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To price them I would try to make them as cheap as possible just to cover the cost and of course forget about making profit of it!! Very often in arts people don’t get reattribute for their time. You work for the love of your art and that’s how I think you can find in the way the opportunities to make a living from your own art; by showing that you are committed to it. £2.50 seemed to me the minimum for a 32 pages’ zines, although very small (A6). This would cover the paper, the ink for the printer and the travel expenses when taking it to the shops to sell. Yet, I went to a fanzine fair and I realized the prices of zines were even cheaper!! As I said before, people in arts often work for the love of art!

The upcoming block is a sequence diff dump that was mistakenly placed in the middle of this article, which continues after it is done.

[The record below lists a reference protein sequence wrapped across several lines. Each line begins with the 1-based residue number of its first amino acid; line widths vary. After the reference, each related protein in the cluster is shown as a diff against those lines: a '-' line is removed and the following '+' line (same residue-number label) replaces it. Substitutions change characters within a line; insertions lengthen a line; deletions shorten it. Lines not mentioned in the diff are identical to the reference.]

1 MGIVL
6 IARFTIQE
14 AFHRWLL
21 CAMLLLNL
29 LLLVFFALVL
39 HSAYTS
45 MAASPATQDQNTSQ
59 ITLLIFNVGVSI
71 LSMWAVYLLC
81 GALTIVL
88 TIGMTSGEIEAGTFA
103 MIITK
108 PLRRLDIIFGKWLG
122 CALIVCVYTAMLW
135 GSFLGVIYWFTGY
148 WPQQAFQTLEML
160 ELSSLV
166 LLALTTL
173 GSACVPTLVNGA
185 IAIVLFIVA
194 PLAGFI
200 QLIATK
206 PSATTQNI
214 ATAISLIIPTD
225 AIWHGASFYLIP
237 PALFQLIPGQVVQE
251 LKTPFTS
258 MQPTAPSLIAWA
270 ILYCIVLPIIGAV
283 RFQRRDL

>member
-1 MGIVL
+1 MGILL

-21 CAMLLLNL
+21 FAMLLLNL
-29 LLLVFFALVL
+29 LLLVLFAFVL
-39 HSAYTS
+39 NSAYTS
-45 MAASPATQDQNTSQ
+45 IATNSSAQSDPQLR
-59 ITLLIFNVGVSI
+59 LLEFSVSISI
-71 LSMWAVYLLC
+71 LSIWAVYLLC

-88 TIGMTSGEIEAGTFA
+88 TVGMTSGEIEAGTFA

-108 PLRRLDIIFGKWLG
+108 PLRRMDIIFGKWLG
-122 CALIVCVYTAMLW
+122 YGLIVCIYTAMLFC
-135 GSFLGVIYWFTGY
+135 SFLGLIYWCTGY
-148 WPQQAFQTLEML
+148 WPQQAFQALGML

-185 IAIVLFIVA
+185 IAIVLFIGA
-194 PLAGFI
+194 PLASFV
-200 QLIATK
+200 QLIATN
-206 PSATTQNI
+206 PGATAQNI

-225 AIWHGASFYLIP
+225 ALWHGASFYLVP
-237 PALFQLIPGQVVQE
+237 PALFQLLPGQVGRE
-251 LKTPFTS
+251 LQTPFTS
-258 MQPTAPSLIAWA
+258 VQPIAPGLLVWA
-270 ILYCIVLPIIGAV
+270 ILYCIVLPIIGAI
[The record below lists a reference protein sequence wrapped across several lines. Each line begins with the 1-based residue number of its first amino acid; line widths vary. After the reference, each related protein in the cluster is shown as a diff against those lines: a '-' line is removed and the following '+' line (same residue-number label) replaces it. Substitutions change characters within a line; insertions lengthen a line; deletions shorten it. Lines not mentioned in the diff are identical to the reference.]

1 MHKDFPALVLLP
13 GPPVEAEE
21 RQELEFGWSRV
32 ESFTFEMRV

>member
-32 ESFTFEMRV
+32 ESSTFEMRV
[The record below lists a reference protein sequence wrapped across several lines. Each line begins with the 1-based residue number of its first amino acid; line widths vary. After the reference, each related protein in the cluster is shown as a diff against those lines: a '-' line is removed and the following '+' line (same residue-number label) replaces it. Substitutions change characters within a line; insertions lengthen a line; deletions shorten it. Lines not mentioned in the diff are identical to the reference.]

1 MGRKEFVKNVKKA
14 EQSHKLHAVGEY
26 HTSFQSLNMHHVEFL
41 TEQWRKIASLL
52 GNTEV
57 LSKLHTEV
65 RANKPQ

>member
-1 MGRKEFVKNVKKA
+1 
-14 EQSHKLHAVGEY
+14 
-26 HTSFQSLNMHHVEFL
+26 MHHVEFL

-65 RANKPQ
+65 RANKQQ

I went to Gosh to leave them there but they didn’t even want to see them. They said they had too many of them to sell and they need space. I insisted they were very small, A6, and they told me to return at the end of February when they had sold some of what they have. Then I went to Orbital and they said they can only accept five. So there they are. I need to go back and see if they have been sold. And this is the story of my mini fanzine for now.